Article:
Defending, contesting and rejecting formal drinker categories: how UK university students identify as ‘light-drinkers’ or ‘non-drinkers’

Dominic Conroy, Christine Griffin, Charlotte Morton

Research output: Contribution to journalArticlepeer-review


Definitions of drinker ‘categories’ (e.g., ‘light drinkers’) typically ignore the role of self-identification involved in drinking practices. To explore this, we presented self-identified ‘non’ or ‘light’ drinkers with official formal definitions of ‘light’ and ‘binge’ drinking as found in public health and academic research. A qualitative design was adopted. Semi-structured interviews with ten 18–27-year-old UK University students self-identifying as non-/light-drinkers were analysed using critical discourse analysis. A first data pattern saw participants working to defend and maintain self-identified ‘light drinker’ status in the face of contradictions to such claims. A second pattern involved participant challenges to the rigidity and legitimacy of formal drinking categories. A third pattern reflected participants' rhetorical work to hold at bay or reject disavowed and stigmatised drinking categories (e.g., ‘alcoholic’). Interviews suggested how formal definitions could create ideological dilemmas for participants, partly through investment in how formally defined drinker categories connected with recent personal drinking practices. Our data helps explain why units-based drinking guidelines may be poorly understood. More nuanced use of ‘drinker categories’ in units-based drinking guidelines could strengthen the visibility and credibility of alcohol health messages or could be drawn on in digital interventions designed to encourage moderate consumption behaviour by delivering personalised feedback.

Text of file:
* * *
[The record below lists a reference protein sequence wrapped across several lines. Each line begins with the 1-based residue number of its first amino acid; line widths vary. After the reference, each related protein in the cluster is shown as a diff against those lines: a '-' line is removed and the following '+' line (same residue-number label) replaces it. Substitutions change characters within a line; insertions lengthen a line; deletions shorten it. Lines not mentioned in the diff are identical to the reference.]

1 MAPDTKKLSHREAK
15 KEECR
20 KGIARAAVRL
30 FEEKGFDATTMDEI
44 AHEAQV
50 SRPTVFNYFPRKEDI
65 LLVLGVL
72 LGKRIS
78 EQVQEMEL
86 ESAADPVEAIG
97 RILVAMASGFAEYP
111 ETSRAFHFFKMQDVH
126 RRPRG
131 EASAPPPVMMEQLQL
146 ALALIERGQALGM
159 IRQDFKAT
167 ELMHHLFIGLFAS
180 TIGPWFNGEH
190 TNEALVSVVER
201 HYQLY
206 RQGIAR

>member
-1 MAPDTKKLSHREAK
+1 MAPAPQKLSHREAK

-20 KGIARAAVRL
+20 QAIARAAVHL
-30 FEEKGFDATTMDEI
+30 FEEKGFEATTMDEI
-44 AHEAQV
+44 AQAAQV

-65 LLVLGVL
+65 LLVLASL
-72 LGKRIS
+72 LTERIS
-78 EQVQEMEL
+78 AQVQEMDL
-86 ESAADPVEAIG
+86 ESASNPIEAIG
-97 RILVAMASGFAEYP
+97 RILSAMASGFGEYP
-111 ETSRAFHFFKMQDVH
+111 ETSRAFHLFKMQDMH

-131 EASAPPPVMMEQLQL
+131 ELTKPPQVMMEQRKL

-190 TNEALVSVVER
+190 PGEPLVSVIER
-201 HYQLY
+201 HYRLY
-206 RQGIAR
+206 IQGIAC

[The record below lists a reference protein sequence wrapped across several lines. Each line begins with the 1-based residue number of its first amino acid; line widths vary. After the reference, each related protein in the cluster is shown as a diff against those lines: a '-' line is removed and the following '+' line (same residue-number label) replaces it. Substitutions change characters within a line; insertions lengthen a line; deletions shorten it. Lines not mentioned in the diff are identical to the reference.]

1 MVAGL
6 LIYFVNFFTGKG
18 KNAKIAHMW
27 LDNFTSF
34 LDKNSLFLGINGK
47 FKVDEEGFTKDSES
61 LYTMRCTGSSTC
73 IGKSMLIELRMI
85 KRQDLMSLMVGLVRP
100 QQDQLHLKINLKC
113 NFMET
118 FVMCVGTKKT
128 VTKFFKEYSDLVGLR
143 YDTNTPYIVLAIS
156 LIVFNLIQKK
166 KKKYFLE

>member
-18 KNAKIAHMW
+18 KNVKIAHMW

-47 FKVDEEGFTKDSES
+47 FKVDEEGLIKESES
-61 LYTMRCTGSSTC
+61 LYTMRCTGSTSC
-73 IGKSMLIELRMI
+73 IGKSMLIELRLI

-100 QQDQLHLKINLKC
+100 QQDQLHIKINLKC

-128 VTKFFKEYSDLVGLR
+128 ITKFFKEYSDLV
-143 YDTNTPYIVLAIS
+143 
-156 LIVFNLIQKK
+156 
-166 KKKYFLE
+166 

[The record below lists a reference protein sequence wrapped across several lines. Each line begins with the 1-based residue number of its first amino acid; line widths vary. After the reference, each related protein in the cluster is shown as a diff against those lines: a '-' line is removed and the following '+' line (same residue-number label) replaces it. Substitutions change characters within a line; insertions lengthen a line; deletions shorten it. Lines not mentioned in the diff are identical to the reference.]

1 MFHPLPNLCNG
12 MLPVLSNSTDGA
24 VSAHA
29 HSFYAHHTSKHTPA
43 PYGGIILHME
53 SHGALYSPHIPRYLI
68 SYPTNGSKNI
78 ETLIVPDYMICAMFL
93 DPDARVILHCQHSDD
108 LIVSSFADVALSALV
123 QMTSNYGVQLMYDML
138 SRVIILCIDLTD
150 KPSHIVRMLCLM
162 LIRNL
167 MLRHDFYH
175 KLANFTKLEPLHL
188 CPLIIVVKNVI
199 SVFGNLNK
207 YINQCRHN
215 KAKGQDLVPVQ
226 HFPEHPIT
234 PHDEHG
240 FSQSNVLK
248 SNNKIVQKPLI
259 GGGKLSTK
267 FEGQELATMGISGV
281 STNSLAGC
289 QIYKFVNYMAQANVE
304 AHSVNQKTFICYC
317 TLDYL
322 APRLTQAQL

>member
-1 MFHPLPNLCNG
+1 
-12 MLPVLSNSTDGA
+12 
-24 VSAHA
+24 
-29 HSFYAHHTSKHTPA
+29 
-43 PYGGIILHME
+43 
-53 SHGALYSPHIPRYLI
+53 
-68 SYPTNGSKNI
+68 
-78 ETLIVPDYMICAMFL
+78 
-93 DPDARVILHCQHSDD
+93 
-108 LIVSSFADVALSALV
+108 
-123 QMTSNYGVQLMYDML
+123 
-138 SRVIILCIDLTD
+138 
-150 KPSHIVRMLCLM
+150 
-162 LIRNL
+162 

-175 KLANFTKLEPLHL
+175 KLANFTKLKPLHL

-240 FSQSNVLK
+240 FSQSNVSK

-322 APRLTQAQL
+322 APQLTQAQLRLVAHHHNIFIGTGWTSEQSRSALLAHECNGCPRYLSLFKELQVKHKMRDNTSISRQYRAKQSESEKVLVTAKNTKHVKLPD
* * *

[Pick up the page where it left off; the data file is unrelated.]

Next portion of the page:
Original languageEnglish
JournalDrugs: Education, Prevention and Policy
Early online date1 Jun 2021
Publication statusE-pub ahead of print - 1 Jun 2021


  • Alcohol
  • binge drinking
  • critical discourse analysis
  • drinking guidelines
  • university students
  • young adults

ASJC Scopus subject areas

  • Medicine (miscellaneous)
  • Health(social science)

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